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Swansea History Web Features.

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Subscription Information
IMPORTANT! Many of the links from this page will be password protected. You will need to subscribe get a user name and password. For a subscription of £3.99 you get:
  • 12 months access to the complete Swansea History Web which currently has approximately 900 pages, resources, and items of Swansea's local history.
  • Email link to the Editor.

This is a list of all the Swansea History pages; and here's some free samples from the subscription collection.


This page carries links to shorter articles, features and resources. More in-depth articles are held on the  Articles page

Swansea History Web subscription details are here...

Catherine Zeta Jones

The origin of Catherine's middle name.


The Swansea's Blitz photographs are a fascinating survival from the darkest days of the Second World War, made even more special by the fact that they were colour photographs.

Swansea's Cottage Exhibition of 1910 deserves  a far higher prominence in the history of the city because it reflects a time of great interest in people's quality of life. In the years before the First World War there was considerable interest in the town about curing the ills of the Industrial Revolution. The Cottage Exhibition reflects this desire, and the houses are still there today!

The shape and layout of houses can give a fascinating insight into how the early town grew. 

Cleaning up the Bay

Changes in attitudes to sewage and health in Swansea 1800 to 1999.

Swansea's Blitz 1941

Unique colour photographs of one of Swansea's most formative events.

People's history. The story of Swansea Jack

Early housing 

A look at the development of housing in the Victorian town. The shape and form of Swansea housing illustrated and explained.

Early housing in swansea

Swansea's Cottage Exhibition of 1910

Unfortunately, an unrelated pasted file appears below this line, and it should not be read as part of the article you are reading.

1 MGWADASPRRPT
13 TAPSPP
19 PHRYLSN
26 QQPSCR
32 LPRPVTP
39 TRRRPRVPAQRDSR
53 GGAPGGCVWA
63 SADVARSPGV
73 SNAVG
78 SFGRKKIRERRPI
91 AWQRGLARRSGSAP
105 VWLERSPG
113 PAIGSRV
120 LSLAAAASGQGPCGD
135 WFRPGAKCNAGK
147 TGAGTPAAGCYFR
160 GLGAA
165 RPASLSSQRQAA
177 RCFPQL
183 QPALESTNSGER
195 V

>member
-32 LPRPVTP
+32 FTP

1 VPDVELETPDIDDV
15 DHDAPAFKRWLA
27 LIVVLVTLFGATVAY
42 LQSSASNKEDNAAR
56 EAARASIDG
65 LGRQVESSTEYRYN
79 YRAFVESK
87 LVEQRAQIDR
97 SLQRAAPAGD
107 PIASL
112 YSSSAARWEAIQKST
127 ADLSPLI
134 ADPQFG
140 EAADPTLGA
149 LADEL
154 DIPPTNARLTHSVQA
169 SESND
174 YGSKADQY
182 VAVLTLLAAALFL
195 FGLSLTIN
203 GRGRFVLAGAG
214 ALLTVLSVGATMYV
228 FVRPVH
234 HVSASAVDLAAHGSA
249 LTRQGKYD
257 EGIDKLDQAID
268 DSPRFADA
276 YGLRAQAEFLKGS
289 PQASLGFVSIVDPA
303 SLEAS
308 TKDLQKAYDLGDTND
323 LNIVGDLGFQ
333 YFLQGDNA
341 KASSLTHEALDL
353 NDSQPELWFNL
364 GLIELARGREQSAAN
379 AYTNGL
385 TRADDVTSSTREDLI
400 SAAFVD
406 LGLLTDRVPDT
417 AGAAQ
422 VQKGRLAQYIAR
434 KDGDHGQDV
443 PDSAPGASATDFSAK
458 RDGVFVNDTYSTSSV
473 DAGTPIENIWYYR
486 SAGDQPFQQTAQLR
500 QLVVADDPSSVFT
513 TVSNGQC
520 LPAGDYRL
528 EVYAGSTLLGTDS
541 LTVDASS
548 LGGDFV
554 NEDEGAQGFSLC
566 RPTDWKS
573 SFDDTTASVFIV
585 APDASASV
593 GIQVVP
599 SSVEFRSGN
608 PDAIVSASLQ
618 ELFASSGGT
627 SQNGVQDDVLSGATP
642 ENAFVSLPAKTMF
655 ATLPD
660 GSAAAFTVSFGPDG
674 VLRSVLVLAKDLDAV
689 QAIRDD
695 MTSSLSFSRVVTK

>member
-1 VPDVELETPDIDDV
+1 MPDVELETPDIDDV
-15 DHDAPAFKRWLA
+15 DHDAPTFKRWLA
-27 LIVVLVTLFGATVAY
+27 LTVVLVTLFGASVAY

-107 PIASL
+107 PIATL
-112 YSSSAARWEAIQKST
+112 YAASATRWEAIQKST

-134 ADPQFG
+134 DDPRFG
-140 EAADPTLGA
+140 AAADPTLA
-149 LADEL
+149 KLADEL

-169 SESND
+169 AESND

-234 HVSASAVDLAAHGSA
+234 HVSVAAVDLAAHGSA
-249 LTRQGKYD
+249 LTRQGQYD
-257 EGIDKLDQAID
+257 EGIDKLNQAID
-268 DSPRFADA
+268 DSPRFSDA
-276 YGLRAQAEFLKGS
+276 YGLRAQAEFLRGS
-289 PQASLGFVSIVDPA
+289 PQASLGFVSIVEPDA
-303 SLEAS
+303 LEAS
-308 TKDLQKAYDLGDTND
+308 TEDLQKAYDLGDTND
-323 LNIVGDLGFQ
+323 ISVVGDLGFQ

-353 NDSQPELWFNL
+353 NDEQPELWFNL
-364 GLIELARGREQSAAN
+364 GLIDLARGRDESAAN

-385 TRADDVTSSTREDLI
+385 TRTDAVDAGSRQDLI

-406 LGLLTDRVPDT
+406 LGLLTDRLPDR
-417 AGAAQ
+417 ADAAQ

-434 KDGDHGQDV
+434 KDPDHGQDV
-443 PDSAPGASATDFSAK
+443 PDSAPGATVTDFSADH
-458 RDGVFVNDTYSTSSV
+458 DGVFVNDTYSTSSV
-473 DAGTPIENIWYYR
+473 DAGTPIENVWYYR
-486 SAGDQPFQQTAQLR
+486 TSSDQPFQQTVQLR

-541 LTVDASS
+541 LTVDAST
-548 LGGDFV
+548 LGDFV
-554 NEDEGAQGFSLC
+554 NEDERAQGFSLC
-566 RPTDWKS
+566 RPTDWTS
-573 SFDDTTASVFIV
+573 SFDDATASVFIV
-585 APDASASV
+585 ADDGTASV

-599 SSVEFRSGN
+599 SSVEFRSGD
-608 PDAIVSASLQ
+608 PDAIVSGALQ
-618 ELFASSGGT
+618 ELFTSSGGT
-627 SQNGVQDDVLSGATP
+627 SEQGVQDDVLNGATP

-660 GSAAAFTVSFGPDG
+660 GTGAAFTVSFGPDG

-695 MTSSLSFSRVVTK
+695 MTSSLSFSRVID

The famous exhibition that transformed local ideas on the Garden City movement and  how people should live.

The Welsh ports at war 1939-41

Local Acts of Parliament

A list of the most important local Acts that affected the town between the 1750s and the 1860s. The Enclosure Act of 1762 is also here.

Molly on the Kitchen Front

A unique set of photographs from the Second World War featuring a housewife from Dunvant who became a key figure in the nation's war effort. 

Reading about Swansea

An 'urban village' , Mount Pleasant in Swansea

The port of Swansea

A growing collection of resources and information about the port and harbour. Brunel's report of 1846 is reproduced here.

Swansea's North Dock

A plan of the central area of town in the 1880s (be patient - long download time).

Swansea in 1838

A basic pen picture of the town from the tithe records.

Building a bridge at Swansea Slip

Swansea History Web subscription details are here...

U-boats in the Bristol Channel

Cholera in Swansea

Basic information on how the disease affected the Victorian town.

SHW Microhistory: 8. The round school on Mayhill

The most distinctive and visible building on the Swansea skyline is the Round or Mayhill school. Many Swansea residents recognise the building but have no idea what it is!

Perched on the summit of a large field known for generations as 'Round Top', the Mayhill School was originally opened in October 1932 as the local Boys' Infant and Junior School to serve the growing population of the Mayhill end of the Townhill Council Estate.

The Borough Architect Ernest Morgan used the spectacular site to tremendous effect to build

a masterpiece of functional architecture which still dominates the urban landscape of the city. Morgan designed the school on what were called 'open-air' principles derived from experiments with other school buildings at Dyfatty in the early 1900s. The ten classrooms of the structure were designed with removable walls so that they could open on to internal cloisters which looked out into a grassed central area. The open-air principle closely reflected the 'light and air' concept beloved of garden city designers of the early twentieth century. It was widely believed that light and fresh air would help to produce good health and general well being. No doubt the teachers in the school would enthusiastically attest to the remarkable amounts of fresh air the building gets in a cold winter!

The Round School on the hill (Audio File)

More SHW Microhistory

 Firefox 2


All content © Nigel A. Robins and Swansea History Web 2006, 2007

Citation information: www.swanseahistoryweb.org.uk/[page title].htm

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